TOP TRACKS: "Damn This Town," "All the Way Under," "Don't Wanna Leave You Now"

FINAL GRADE: B+

Sincerely,

Constant Listener
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27 of 28 people found the following review helpful By Red on Black on August 8, 2011
Format: Audio CD
Everyone has a favourite pair of jeans, ones which always look good, feel right and which actually get better with age. How appropriate then for the great John Hiatt to name his new album after these durable garments since in musical terms his own longevity over nearly 60 years has been one marked by cranking up the quality button to the the highest level and broadly sticking around at that benchmark. With past glories like "Bring in the family" (1987) and the essential "Crossing Muddy Waters" (2000) it remains one of life's enormous puzzles why Hiatt remains a minority taste but for those who have yet to sample his work thus far there is a chance to make amends by purchasing "Dirty jeans and Mudslide Hymns" since this seasoned campaigner is again near the top of his game. Ultimately those familiar with Hiatt works will already know the score as in this album you will get angry blues, soft country, good time rock n roll and a classic voice with a raspy southern drawl that emotes a lifetime of paying songwriting dues where sadly most of "hits" derive generally from covers of his work by other artists.

The album starts with a corker, a dirty swamp blues rock out entitled "Damn this town" where Hiatt spits out vitriol and raw emotion about his disillusionment with a certain locality which has delivered nothing but heartache. The anger subsides on the next song "Till I get my loving back" a classic country ballad full of haunting slide guitar and an emotive Hiatt vocal which will no doubt be covered down the years by people who know good music. As always he also throws in a couple of good time rockers with "Love that girl" and the joyous chugging auto song "Detroit Made" about a Buick Electra 225 being the prime examples.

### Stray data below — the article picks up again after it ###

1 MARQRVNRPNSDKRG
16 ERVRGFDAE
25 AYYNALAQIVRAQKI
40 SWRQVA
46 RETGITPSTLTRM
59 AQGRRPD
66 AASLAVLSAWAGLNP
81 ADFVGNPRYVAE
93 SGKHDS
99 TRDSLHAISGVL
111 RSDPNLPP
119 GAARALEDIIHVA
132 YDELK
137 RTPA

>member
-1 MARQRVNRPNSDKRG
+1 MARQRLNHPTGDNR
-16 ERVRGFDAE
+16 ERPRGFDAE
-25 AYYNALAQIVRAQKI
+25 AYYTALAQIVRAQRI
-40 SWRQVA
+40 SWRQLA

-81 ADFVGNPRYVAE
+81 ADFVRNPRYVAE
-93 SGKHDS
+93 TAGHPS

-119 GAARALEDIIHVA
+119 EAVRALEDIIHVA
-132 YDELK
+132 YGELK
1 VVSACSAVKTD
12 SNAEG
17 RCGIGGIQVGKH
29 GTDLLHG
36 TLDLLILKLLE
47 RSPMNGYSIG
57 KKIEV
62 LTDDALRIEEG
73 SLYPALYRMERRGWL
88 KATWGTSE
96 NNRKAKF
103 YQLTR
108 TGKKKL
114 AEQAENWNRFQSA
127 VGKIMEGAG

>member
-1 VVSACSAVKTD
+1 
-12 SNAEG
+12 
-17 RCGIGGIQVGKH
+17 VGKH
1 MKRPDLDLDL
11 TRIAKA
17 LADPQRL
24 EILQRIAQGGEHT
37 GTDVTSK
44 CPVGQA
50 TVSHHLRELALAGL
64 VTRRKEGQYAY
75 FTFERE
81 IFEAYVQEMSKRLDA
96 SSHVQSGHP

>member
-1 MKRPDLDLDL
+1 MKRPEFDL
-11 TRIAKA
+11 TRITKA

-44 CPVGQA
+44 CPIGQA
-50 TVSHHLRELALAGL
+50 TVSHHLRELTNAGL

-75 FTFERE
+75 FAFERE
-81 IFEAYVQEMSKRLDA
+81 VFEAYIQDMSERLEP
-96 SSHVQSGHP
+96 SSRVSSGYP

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32 of 34 people found the following review helpful By rickroller on August 28, 2011
Format: Audio CD Verified Purchase
The challenge with reviewing any album by John Hiatt is that one must do it in the context of his enormous body of work. Not only is he prolific, but he has his share of downright masterpieces. Any artist can only hope to produce one record as good as "Bring the Family," "Slow Turning," "Perfectly Good Guitar," and "Crossing Muddy Waters" during the span of one career, not to mention a backlog of outstanding individual songs. Hiatt has done it multiple times. Saying John Hiatt made a so-so album is like saying Picasso made a so-so painting.

I have been a die hard Hiatt fan since his seminal "Bring the Family" and have seen him play live with his various backing bands many times. I was anxious for this album since it features his newest line up of musicians: Doug Lancio, Kevin Blevins and Patrick O'Hearn. I saw this group back Hiatt a few years ago and they are amazing in concert. Lancio doesn't quite match the technical virtuosity of Sonny Landreth, but he is a consummate guitar player that can move between styles and various stringed instruments with ease and tastefulness. He is the only guitar player I've seen who can take a solo defined by Landreth and make it his own.

Hiatt likes to take risks and shake things up. 1993's Perfectly Good guitar was a gamble that paid off. A guitar oriented rock album backed by an eclectic group of young musicians, the Guilty Dogs, perfectly matched his songwriting skills with the energetic, less disciplined rock sound of the day. His collaboration with the North Mississippi All Stars was an attempt to re-capture that kind of moment. Take a young, improvisational blues band with serious chops and match them with Hiatt's well crafted songs. That collaboration didn't fare as well.